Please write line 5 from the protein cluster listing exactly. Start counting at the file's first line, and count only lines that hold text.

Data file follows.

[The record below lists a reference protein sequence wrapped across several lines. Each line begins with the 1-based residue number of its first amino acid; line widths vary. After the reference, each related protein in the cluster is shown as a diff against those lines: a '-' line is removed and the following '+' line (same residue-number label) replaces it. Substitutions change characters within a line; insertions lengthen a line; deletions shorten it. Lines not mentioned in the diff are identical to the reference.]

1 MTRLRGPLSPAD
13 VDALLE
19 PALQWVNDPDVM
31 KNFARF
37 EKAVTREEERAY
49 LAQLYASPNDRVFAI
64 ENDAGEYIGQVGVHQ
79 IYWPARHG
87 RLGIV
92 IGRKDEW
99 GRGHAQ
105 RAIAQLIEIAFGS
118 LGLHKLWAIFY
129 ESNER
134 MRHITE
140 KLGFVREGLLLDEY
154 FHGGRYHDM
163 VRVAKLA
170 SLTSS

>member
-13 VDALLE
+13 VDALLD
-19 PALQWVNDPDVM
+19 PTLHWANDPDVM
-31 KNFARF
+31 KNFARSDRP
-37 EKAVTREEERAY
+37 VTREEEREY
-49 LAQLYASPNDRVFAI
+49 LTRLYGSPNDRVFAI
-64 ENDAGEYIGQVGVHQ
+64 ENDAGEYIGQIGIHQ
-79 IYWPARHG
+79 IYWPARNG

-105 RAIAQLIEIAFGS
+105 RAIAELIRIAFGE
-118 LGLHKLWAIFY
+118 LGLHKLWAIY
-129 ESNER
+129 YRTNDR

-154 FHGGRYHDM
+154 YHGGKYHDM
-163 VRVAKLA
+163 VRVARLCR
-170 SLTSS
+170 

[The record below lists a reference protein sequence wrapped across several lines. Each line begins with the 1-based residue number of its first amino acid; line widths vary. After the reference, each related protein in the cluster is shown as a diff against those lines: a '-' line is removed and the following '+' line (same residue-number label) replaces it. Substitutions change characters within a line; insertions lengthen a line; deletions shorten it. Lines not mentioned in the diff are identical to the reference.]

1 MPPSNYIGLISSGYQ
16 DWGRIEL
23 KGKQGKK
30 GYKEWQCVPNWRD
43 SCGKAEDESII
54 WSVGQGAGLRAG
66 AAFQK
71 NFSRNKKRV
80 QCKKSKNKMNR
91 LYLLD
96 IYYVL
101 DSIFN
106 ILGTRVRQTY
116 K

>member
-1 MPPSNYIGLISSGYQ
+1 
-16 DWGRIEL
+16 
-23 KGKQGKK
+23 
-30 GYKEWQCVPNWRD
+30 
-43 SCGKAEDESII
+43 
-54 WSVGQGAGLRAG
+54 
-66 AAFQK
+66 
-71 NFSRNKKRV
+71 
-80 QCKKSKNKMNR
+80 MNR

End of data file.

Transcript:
31 KNFARF